Multicenter Analysis of Dosing Protocols for Sotalol Initiation

Minakshi Biswas, Andrew Levy, Rachel Weber, Khaldoun Tarakji, Mina Chung, Peter A. Noseworthy, Christopher Newton-Cheh, Michael A. Rosenberg

Research output: Contribution to journalArticlepeer-review

3 Scopus citations


Sotalol, a Vaughan-Williams Class III antiarrhythmic medication, is used to manage atrial arrhythmias. Due to its QT-prolonging effect and subsequent increased risk of torsade de pointes, many centers admit patients during the initial dosing period. Despite its widespread use, little information is available regarding dosing protocols during this period. In this multicenter investigation, dosing protocols in patients initiating sotalol therapy were examined to identify predictors of successful sotalol initiation. Over a 4-year period, patients admitted to 5 hospitals in the United States for inpatient telemetry monitoring during initiation for nonresearch purposes were enrolled. A 3-day course of 5 of 6 doses of sotalol was considered successful completion of the loading protocol. Of the 213 enrolled patients, over 90% were successfully discharged on sotalol. Significant bradycardia, ineffectiveness, and excessive QT prolongation were reasons for failed completion. Absence of a dose adjustment was a strong predictor of successful initiation (odds ratio: 6.6, 95% confidence interval: 1.3-32.7, P =.02). Hypertension, use of a calcium channel blocker, use of a separate β-blocker, and presence of a pacemaker were predictors of dose adjustments. Marginal structural models (ie, inverse probability weighting based on probability of a dose adjustment) verified that these factors also predicted successful initiation via preventing any dose adjustment and suggests that considering these factors may result in a higher likelihood of successful initiation in future investigations. In conclusion, we found that the majority of patients admitted for sotalol initiation are successfully discharged on the medication. The study findings suggest that factors predicting need for dose adjustment can be used to identify patients who could undergo outpatient initiation. Prospective studies are needed to verify this approach.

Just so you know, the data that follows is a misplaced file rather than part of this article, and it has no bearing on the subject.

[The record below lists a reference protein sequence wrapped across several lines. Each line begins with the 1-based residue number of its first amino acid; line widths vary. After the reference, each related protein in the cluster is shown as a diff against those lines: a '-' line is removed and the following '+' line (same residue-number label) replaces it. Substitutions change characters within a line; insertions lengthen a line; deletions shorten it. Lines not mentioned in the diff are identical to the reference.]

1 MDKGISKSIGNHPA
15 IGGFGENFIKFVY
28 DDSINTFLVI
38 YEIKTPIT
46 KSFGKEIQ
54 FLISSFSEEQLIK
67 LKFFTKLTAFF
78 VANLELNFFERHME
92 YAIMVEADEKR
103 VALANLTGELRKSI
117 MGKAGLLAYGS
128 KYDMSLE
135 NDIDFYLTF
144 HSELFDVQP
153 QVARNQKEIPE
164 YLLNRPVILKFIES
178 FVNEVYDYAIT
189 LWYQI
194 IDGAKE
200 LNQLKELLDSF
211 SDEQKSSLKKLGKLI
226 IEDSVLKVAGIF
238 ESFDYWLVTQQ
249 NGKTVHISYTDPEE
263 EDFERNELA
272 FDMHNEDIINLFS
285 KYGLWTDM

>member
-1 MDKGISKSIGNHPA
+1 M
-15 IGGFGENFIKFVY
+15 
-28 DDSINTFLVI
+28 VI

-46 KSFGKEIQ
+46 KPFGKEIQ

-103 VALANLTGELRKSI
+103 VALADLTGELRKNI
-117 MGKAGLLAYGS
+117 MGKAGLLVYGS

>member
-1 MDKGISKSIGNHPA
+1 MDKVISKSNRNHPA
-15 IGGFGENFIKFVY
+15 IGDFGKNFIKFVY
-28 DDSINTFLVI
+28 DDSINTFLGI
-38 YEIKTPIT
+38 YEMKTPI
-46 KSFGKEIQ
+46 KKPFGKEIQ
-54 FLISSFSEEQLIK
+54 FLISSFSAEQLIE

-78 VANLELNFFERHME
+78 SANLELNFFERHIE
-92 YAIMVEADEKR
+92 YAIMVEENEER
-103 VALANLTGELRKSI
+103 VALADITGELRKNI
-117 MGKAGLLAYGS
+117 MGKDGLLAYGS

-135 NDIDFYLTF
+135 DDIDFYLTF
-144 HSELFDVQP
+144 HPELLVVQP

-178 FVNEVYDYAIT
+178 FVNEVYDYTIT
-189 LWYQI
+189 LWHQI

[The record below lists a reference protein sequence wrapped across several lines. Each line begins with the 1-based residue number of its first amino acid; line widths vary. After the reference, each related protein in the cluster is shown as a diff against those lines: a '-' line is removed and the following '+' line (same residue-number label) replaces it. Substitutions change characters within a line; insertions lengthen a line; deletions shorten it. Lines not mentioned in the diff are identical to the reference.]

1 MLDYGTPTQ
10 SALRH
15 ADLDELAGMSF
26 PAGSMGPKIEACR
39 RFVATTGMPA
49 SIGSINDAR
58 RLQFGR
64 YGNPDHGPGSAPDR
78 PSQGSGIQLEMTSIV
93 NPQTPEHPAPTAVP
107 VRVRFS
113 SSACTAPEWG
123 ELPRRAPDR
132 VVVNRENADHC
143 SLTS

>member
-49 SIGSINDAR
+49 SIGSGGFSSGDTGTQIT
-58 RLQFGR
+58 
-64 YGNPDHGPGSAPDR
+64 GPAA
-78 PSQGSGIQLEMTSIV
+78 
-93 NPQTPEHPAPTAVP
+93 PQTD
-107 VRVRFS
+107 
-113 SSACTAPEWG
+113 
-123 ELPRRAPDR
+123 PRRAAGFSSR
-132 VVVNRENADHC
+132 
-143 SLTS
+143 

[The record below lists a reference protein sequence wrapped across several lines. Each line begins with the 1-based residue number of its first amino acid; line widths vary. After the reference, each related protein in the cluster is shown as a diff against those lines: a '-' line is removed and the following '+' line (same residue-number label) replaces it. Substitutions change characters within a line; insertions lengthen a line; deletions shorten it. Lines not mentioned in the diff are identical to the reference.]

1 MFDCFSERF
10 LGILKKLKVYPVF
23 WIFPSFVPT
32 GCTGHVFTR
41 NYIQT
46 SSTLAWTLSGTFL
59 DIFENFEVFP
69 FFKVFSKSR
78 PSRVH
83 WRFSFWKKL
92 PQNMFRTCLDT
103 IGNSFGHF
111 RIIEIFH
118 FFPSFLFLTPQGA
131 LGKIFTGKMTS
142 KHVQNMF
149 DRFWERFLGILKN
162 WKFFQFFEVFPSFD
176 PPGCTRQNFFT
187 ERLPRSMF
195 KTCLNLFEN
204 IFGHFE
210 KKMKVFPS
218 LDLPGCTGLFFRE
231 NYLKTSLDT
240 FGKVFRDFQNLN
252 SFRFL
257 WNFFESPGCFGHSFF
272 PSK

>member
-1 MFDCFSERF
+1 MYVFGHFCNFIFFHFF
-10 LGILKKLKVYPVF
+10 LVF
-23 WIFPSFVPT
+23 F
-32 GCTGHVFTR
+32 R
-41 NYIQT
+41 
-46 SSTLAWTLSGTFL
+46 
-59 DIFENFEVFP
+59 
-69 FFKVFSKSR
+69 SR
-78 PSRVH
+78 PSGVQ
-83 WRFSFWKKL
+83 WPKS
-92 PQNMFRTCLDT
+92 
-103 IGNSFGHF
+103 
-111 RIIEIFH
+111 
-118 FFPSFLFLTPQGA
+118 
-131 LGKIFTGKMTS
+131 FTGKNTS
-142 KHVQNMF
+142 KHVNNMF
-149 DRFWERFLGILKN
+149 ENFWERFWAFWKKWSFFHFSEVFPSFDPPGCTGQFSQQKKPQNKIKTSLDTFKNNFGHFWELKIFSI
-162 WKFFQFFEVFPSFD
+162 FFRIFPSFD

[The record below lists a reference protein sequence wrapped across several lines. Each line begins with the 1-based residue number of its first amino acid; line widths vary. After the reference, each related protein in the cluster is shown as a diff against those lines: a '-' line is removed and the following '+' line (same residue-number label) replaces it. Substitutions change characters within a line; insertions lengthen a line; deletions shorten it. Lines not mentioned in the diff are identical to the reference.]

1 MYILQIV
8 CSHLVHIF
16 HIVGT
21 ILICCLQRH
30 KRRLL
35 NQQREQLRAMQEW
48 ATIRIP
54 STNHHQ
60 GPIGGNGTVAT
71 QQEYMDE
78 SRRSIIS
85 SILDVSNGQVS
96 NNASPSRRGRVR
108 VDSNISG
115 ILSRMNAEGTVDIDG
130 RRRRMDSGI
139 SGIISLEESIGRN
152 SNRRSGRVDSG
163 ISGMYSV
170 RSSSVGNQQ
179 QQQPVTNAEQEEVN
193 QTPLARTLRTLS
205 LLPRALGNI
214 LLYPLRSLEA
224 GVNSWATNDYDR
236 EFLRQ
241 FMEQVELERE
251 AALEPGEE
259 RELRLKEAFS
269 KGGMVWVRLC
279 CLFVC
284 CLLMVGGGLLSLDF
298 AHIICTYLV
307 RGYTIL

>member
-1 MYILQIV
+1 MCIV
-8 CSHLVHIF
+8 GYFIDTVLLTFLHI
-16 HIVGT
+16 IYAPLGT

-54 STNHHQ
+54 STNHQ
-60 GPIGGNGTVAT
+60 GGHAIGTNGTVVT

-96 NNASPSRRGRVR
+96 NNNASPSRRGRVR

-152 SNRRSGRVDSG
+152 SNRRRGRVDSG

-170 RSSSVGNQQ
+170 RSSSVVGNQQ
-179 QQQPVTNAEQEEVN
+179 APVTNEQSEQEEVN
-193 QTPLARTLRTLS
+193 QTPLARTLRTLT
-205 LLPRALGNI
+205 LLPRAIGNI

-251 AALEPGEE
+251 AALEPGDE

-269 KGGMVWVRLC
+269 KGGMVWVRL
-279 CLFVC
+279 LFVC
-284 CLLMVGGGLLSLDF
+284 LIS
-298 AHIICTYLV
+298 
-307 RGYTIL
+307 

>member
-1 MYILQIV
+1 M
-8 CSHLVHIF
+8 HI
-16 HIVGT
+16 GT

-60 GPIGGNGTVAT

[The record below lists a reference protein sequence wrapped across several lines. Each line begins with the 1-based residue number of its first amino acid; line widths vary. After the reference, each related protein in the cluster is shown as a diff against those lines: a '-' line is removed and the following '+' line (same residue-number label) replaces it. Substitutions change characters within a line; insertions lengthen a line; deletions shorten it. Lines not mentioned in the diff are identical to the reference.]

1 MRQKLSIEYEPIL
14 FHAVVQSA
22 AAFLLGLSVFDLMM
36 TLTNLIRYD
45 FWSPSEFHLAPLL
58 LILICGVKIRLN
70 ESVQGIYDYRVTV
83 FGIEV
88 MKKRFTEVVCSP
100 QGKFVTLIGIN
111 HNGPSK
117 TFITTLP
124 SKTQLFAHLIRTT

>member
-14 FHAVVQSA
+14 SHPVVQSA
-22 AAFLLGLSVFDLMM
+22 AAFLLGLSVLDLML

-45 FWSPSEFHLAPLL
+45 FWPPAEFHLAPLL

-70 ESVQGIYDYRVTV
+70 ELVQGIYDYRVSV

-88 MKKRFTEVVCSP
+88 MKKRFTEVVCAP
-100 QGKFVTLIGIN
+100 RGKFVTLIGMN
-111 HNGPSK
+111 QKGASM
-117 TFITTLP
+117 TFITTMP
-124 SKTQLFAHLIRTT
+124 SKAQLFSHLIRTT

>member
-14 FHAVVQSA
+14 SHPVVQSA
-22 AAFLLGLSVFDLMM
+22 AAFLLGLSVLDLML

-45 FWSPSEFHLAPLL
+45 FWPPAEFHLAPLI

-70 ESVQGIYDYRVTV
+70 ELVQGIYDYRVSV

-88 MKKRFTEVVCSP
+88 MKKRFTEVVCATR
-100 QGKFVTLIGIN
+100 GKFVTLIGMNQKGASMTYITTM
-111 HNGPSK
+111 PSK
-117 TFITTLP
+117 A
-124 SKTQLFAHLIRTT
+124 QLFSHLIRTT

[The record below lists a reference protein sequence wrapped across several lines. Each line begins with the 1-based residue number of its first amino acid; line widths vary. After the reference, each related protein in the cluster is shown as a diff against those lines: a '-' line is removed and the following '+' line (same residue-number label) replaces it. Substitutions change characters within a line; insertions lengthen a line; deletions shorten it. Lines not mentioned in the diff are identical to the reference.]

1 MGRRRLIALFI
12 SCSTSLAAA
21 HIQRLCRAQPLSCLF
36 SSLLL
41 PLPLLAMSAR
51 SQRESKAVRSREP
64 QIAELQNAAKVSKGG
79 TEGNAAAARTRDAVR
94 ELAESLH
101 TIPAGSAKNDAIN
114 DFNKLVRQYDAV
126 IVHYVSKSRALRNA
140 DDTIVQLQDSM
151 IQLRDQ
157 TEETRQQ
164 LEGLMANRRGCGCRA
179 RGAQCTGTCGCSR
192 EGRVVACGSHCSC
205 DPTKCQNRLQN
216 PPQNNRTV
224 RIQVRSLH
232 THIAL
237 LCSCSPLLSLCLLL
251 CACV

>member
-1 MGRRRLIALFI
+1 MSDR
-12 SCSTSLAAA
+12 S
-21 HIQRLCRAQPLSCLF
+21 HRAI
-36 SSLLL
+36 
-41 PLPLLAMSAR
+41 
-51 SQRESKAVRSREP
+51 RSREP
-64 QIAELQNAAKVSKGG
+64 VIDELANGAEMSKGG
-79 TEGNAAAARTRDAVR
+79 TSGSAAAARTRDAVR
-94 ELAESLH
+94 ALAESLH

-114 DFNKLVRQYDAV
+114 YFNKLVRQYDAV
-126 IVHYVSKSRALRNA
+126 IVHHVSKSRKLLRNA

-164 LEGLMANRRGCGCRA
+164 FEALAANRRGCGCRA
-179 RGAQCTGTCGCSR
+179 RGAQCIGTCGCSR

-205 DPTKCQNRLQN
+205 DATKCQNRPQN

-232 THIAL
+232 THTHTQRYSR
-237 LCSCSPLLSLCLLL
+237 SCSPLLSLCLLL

Original languageEnglish (US)
Pages (from-to)212-218
Number of pages7
JournalJournal of Cardiovascular Pharmacology and Therapeutics
Issue number3
StatePublished - May 1 2020


  • antiarrhythmic
  • atrial fibrillation
  • ventricular tachycardia

ASJC Scopus subject areas

  • Pharmacology
  • Cardiology and Cardiovascular Medicine
  • Pharmacology (medical)


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